Her story at the very end about the sun tea at the writer's colony made me misty--LOL! I'd never considered a writer's colony before--I'm not a princess! But now, I'm feeling like that's my new writer-dream. Making it to one of those.

Wright has a fun, humorous style and even great advice for how to respond to negative reviews. (Can you guess what it is?)

Seriously, writer-friends, buy this book. You don't know you need it, but you do. And it's a steal for Kindle at $3.99.

Here's the link to the book again (link) and to Wright's website (link). She has several other titles out, fiction and nonfiction.


Last word for the week, and I'll get out of your hair. If you haven't heard, our awesome poet, rock star, and novelist friend Jessica Bell (link) has the Kindle edition of her poetry book Twisted Velvet Chains on sale for 99 cents.

Jessica has such a gorgeous, engaging, and raw style, both in her poetry and her prose. And her music! Get TVC and get ready to lose a day. Here's the link.

Have a great week, reader- and writer-friends! More soon~ <3

Monday, January 16, 2012

MLK, Joan Rivers, and Yoda

First, Happy Martin Luther King, Jr., day! I wrote a post about Dr. King that you can see here (link).

It's incredibly inspiring to remember people who have dreams, and who go after them in the face of such terrible realities.

I have a dream, although it's not as world-changing as MLK's.

And at the beginning of this month, I was pretty low thinking about it and where I am in the process. I was driving to the store in the snow and Fresh Air was playing.

I've shared my love of NPR podcasts before--remember Gazumping? (link)

Well, this time T.G. was interviewing Louis C.K., and they played a clip from his Fox television show. In this particular clip Joan Rivers scolds Louie for quitting his gig after discovering he can't insult Donald Trump onstage in a Trump hotel.

Her words really hit home for me and how I was feeling that day. See, I was having a little writer's pity-party and telling myself I couldn't do it anymore. (TMI: It was also that time of the month, so there might also have been some hormones involved.)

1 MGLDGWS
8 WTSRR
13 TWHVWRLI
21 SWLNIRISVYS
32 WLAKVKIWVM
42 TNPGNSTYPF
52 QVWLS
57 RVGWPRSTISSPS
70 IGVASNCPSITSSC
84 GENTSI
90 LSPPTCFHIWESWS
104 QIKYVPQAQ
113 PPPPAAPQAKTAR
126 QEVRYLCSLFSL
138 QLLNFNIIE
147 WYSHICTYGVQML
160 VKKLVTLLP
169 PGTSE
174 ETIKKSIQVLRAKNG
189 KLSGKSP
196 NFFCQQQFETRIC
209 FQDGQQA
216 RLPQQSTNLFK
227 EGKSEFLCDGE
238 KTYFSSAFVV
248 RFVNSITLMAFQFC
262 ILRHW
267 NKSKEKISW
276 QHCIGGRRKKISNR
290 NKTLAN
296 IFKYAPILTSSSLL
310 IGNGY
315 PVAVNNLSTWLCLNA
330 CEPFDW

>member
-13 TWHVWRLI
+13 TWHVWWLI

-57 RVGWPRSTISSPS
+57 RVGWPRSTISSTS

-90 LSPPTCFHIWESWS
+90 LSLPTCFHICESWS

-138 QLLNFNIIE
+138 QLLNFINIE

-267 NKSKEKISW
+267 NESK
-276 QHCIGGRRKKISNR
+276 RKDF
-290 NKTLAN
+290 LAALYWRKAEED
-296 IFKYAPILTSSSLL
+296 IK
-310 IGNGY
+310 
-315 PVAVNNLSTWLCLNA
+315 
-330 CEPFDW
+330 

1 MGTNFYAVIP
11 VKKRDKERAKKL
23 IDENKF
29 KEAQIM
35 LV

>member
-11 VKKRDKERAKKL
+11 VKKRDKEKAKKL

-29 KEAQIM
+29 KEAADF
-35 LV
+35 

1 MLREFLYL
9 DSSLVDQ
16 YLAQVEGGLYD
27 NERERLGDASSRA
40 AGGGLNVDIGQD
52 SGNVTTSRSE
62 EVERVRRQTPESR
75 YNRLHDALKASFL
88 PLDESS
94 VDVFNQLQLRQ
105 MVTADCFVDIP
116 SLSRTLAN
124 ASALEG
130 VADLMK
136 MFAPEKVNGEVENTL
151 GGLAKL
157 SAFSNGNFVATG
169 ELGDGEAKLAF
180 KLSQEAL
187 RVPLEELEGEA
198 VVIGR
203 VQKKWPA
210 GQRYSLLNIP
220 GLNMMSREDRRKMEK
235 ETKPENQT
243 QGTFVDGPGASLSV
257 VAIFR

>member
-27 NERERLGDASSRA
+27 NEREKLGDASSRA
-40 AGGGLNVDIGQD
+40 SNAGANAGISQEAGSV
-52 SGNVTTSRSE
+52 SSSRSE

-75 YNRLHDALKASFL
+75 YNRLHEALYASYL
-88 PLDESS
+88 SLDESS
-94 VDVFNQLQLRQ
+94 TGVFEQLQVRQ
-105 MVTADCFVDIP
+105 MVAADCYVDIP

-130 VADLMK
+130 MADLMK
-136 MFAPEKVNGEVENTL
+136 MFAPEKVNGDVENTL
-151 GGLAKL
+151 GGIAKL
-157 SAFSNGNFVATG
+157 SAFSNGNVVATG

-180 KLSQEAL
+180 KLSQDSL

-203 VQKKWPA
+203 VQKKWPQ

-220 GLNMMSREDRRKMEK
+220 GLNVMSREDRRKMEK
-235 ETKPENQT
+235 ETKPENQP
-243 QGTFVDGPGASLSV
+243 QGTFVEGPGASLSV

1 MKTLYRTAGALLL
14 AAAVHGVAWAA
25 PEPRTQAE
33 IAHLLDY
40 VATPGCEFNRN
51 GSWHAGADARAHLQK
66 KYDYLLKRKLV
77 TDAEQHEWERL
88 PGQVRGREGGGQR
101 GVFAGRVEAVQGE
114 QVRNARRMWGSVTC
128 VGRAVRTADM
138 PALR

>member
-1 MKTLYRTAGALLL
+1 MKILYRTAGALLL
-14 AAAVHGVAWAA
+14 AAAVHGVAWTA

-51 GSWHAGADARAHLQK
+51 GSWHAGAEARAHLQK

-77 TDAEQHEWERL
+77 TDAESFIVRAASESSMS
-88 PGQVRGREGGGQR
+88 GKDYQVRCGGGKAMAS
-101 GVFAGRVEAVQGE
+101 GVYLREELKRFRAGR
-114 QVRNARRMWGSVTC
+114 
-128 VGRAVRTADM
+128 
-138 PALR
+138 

Anyway, here's the short version of what she said (and remember, this is for me, but I thought you might like it):

"You know what's wrong with you guys? You don't know when you're lucky. Appreciate where you are for god's sake."

For some reason, that lifted my little chin. (The entire episode's worth a listen--if you're interested, here's the link.)

It's like what Yoda told Luke Skywalker when Luke was doing his Jedi training. The part about how a Jedi focuses on the present and isn't distracted by all the "what ifs." (Right?)

So look around. Appreciate where you are and what you're learning and who you're meeting. And don't forget to keep swimming. 

Til next time~ <3

Monday, January 9, 2012

OPEN MINDS Book Review & Author Interview

My TBR ("to be read") pile must have rabbits in it or something because it seriously multiplied in December...

Regardless, last week I finally started (and finished!) OPEN MINDS by Susan K. Quinn. And it is so great.

If you've been around, you remember I read and reviewed Dr. Q's debut novel Life, Liberty, & Pursuit last year.

That one's a contemporary, "new adult" romance--meaning, the main characters are in that space between high school and college. It's also very good. (Here's the link to that post if you missed it.)

OPEN MINDS is completely different. (Okay, not completely. There are still romantic elements, but it's more solidly YA. And it's a sci-fi.)

Here's my review:

First, I loved the tense opening scene: main character Kira Moore is boarding public transportation on her way to school, and she's a total outcast.

She lives in Chicago at a time in the future where humans have evolved to the point that everyone can see into each others' minds (hence the title).

The only problem is Kira's mind has never opened. In the book it happens to kids around puberty, but if it doesn't happen, you're labeled a "Zero" and treated like a pariah.

You can't go to college, you can't get a professional job... For example, Kira wants to be a doctor, but she can't. Everyone mistrusts her because they can't see her thoughts.

(It's such a cool trick because if you think about it, nobody can do that in real life, yet we all trust one another--even total strangers--based on what? Nothing! But I digress.)

Quinn sets up Kira's alienation and her desire to fit in and be accepted so well that when things do start to change for her, she faces a serious moral dilemma.

Kira discovers that she has the ability to control everyone's behavior by planting thoughts in their heads.

She's totally freaked, and she thinks she's the only one with this ability until she meets Simon, a boy at her school who shares her power.

He explains that she can fit in by mindjacking everyone and causing them to believe she's become a "Reader," too. (Pariah problem solved!)

Even though she knows it's wrong, Kira goes along with Simon and the two begin manipulating the entire school and beyond.

Ultimately, she's forced to decide how far she'll go with Simon, and whether she'll live a life of lies and manipulation or if she's brave enough to tell the truth.

I'll say no more. Except, totally awesome, right?